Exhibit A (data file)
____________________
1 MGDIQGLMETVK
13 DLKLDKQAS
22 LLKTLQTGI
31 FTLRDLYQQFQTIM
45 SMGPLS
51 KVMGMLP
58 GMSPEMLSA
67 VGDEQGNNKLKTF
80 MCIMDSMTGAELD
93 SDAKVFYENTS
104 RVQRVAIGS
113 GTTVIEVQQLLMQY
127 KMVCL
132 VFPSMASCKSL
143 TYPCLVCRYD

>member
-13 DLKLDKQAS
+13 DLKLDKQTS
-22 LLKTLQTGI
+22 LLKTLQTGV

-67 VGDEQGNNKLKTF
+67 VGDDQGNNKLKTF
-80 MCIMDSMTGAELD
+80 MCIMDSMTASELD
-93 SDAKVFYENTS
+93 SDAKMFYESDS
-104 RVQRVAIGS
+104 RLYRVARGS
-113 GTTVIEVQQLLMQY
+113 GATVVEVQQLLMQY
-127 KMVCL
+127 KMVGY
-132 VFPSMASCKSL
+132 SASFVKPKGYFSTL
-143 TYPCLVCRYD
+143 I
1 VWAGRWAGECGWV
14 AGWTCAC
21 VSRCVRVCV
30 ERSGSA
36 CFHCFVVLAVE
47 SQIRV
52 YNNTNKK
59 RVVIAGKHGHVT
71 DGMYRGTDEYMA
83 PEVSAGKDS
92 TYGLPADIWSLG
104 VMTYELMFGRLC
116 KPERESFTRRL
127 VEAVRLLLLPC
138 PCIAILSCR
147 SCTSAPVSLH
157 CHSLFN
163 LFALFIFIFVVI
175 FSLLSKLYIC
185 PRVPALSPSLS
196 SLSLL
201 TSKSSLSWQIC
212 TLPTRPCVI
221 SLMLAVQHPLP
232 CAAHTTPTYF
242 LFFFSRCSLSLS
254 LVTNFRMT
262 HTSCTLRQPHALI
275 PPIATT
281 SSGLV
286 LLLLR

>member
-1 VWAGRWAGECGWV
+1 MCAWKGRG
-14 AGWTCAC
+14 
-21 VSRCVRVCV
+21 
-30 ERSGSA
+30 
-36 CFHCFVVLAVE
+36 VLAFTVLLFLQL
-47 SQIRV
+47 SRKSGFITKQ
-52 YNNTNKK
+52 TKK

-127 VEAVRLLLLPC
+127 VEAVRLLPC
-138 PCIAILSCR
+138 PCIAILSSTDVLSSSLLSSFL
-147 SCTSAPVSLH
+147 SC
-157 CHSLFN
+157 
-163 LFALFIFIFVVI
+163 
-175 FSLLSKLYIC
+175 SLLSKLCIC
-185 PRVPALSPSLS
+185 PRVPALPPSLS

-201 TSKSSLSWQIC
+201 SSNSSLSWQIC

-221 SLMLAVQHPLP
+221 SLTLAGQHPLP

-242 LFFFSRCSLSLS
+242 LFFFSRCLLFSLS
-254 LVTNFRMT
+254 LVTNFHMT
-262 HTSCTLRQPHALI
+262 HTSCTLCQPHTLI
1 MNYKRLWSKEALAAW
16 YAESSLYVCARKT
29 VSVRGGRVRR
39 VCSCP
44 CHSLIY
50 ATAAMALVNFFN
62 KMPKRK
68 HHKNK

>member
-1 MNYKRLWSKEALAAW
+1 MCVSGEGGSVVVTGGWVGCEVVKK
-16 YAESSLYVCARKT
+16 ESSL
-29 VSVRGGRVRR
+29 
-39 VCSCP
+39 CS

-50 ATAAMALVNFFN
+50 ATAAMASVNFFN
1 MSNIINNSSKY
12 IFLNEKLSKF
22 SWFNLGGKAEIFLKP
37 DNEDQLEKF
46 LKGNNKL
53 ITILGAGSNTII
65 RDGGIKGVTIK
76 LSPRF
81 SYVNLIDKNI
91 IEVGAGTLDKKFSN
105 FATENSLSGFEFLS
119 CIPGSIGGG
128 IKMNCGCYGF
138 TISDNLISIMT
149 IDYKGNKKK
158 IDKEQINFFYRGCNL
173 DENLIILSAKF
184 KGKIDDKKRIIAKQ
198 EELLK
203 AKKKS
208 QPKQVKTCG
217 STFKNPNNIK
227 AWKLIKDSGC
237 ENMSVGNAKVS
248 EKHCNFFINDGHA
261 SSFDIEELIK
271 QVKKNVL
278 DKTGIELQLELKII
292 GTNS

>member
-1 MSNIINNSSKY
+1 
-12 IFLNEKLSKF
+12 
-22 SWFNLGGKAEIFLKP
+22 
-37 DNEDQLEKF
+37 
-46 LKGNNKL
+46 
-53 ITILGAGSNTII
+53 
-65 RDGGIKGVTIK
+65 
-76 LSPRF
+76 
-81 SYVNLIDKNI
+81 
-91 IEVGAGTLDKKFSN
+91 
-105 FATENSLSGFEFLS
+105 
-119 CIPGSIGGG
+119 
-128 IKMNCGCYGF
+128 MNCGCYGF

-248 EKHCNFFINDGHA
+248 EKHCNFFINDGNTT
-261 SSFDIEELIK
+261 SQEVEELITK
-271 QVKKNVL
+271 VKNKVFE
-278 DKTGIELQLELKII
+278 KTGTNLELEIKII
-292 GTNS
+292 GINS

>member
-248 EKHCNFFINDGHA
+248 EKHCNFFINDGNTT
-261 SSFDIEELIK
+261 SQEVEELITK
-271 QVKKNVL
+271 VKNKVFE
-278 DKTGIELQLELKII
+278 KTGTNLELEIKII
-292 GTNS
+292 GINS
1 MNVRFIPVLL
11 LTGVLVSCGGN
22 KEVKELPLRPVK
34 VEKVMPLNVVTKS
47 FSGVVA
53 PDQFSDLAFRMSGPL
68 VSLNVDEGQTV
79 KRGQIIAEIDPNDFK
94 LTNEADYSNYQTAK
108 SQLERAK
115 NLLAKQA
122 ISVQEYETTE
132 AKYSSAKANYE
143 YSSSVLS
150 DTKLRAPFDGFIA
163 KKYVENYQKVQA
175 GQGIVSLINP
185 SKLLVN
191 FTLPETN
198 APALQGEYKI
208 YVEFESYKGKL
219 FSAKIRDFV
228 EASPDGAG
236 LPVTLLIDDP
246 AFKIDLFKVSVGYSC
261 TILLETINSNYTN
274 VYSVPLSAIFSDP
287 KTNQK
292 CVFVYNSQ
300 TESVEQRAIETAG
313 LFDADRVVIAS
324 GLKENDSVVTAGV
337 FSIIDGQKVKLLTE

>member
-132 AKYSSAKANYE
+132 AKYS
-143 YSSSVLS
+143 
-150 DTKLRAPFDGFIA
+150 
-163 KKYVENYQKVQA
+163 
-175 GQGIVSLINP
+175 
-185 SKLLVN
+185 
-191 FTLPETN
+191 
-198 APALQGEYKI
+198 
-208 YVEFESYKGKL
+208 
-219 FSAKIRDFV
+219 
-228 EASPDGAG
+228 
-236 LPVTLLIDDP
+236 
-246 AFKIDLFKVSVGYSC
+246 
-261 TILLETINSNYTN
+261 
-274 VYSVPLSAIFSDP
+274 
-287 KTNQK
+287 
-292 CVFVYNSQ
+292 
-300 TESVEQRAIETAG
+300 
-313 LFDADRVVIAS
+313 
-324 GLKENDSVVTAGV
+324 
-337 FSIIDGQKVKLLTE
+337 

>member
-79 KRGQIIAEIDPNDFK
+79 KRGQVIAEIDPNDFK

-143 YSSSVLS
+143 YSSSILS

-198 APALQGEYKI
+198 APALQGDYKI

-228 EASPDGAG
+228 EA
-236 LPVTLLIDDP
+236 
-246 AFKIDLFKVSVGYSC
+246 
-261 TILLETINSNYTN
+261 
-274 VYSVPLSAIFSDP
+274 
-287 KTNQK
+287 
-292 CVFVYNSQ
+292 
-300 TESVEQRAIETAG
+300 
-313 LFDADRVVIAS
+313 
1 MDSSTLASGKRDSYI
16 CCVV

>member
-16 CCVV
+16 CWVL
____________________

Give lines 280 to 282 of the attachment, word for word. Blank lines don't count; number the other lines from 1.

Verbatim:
-79 KRGQIIAEIDPNDFK
+79 KRGQVIAEIDPNDFK

-143 YSSSVLS